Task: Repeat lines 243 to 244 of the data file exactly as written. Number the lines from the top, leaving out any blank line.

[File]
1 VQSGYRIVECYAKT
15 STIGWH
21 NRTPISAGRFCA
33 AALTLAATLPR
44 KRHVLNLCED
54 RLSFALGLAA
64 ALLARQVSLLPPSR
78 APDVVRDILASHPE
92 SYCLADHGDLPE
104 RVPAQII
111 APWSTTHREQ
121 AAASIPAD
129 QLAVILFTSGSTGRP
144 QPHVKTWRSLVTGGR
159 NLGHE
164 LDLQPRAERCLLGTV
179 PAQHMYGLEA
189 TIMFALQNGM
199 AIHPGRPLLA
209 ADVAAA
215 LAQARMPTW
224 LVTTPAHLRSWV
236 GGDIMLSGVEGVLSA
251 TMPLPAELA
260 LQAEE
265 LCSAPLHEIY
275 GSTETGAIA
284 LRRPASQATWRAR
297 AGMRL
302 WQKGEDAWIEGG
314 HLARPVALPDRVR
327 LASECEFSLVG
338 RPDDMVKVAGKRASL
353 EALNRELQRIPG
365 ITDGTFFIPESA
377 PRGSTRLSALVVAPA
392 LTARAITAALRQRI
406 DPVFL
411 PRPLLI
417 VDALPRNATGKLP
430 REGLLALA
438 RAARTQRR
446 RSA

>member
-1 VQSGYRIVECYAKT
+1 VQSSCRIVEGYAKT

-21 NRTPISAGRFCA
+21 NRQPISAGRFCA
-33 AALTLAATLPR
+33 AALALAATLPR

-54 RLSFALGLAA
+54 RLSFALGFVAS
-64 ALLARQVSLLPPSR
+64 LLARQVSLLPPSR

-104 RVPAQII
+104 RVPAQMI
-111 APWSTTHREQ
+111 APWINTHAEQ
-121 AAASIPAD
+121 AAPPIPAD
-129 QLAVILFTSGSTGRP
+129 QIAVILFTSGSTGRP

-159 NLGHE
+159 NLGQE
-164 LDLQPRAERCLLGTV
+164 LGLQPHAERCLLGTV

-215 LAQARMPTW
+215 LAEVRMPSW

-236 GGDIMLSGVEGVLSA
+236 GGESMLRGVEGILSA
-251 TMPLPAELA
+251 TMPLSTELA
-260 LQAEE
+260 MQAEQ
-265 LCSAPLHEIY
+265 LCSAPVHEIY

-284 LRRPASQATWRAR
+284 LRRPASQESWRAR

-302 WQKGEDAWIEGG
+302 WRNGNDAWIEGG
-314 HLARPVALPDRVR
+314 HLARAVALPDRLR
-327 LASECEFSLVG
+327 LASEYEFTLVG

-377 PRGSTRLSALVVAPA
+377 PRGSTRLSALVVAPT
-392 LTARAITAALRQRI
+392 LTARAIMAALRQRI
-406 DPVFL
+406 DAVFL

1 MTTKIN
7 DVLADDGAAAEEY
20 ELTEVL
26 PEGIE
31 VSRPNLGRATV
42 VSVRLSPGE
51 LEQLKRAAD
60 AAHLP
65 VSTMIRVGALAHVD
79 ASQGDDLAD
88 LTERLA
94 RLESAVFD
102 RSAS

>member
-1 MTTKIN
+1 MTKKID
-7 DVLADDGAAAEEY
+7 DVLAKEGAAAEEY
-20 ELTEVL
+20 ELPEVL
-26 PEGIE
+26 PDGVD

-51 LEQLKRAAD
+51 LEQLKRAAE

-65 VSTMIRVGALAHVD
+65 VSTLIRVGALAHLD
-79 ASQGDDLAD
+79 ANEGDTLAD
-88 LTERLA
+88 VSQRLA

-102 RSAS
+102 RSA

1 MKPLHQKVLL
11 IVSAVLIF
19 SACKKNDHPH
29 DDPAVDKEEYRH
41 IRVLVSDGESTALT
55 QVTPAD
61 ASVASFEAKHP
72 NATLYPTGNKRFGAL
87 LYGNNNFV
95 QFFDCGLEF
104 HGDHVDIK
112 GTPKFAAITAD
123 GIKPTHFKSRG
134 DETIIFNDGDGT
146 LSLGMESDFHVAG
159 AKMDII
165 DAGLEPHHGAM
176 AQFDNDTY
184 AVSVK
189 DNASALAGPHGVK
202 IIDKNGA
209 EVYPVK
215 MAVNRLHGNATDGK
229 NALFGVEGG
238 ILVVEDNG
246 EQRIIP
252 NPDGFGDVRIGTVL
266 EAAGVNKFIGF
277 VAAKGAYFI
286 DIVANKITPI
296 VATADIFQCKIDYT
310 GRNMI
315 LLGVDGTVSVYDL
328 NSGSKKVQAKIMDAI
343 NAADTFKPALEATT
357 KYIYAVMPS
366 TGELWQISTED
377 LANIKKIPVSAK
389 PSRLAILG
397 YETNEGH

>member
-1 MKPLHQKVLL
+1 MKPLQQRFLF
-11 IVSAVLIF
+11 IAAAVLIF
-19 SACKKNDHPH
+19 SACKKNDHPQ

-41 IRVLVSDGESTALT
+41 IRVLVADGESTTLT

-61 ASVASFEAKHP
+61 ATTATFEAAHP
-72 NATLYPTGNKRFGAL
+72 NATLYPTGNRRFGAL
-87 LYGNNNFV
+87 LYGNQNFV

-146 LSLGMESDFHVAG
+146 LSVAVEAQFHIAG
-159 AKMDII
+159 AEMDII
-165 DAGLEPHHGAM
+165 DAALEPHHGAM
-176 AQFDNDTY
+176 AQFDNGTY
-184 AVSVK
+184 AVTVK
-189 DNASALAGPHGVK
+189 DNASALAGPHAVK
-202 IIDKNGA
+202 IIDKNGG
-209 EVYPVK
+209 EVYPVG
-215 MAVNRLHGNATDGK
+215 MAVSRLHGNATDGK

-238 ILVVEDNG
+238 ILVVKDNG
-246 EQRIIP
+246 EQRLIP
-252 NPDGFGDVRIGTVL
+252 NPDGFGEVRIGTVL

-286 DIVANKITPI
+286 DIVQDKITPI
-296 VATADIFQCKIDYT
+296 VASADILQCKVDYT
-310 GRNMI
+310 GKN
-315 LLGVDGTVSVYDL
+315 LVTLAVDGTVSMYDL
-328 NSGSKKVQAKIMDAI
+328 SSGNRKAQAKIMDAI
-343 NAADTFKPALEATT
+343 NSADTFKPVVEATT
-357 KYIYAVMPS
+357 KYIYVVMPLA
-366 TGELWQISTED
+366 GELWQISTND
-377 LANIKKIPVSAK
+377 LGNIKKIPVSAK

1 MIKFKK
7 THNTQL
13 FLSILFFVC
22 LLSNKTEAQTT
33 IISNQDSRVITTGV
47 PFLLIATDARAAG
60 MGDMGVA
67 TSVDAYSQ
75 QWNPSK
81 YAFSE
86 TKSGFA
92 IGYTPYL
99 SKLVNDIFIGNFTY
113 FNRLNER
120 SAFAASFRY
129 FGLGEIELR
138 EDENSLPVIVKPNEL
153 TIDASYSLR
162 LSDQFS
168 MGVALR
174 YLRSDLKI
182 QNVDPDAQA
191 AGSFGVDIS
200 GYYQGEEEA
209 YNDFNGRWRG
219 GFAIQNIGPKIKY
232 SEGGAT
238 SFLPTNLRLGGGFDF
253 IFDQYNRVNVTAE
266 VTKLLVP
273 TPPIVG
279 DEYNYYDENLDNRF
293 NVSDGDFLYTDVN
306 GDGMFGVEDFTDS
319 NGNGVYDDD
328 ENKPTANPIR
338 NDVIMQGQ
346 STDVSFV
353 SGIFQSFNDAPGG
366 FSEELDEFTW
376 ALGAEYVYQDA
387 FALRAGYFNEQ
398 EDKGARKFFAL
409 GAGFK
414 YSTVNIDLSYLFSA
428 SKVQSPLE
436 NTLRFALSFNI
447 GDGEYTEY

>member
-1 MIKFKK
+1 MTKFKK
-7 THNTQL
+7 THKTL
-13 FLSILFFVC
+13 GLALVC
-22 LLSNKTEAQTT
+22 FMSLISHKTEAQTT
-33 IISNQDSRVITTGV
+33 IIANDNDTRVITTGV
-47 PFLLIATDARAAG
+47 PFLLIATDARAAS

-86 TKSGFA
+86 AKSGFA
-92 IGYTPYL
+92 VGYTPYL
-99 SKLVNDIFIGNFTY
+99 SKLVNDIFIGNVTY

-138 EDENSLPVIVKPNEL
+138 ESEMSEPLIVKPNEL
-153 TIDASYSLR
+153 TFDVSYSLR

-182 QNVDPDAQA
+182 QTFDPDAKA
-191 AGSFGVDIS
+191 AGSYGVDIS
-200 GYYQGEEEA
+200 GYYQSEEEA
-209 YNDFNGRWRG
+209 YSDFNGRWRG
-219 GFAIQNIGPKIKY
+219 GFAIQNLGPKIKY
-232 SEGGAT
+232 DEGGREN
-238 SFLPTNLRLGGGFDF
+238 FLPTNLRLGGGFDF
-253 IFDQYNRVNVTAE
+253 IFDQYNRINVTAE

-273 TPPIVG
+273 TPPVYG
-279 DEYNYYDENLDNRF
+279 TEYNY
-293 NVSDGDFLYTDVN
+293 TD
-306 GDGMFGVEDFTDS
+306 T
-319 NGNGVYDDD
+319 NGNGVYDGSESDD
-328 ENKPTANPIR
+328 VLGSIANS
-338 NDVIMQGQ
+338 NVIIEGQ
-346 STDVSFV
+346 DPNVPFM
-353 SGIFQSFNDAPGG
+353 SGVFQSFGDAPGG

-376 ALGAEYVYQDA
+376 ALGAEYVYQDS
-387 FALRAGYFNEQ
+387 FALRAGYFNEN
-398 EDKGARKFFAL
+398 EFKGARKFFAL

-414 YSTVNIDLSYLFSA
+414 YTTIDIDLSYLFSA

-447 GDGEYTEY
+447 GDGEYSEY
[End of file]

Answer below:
200 GYYQGEEEA
209 YNDFNGRWRG